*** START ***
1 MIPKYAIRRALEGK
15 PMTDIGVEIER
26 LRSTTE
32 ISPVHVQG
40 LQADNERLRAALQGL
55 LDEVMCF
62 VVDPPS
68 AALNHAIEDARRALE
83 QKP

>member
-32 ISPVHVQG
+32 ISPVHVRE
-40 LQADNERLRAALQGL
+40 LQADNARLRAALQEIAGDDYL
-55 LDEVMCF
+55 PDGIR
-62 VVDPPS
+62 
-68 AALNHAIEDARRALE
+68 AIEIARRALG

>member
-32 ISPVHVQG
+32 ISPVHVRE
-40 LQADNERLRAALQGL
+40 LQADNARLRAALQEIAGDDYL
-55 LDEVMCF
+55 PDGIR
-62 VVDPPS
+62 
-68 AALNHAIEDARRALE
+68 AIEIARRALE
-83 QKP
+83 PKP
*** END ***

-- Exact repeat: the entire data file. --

1 MIPKYAIRRALEGK
15 PMTDIGVEIER
26 LRSTTE
32 ISPVHVQG
40 LQADNERLRAALQGL
55 LDEVMCF
62 VVDPPS
68 AALNHAIEDARRALE
83 QKP

>member
-32 ISPVHVQG
+32 ISPVHVRE
-40 LQADNERLRAALQGL
+40 LQADNARLRAALQEIAGDDYL
-55 LDEVMCF
+55 PDGIR
-62 VVDPPS
+62 
-68 AALNHAIEDARRALE
+68 AIEIARRALG

>member
-32 ISPVHVQG
+32 ISPVHVRE
-40 LQADNERLRAALQGL
+40 LQADNARLRAALQEIAGDDYL
-55 LDEVMCF
+55 PDGIR
-62 VVDPPS
+62 
-68 AALNHAIEDARRALE
+68 AIEIARRALE
-83 QKP
+83 PKP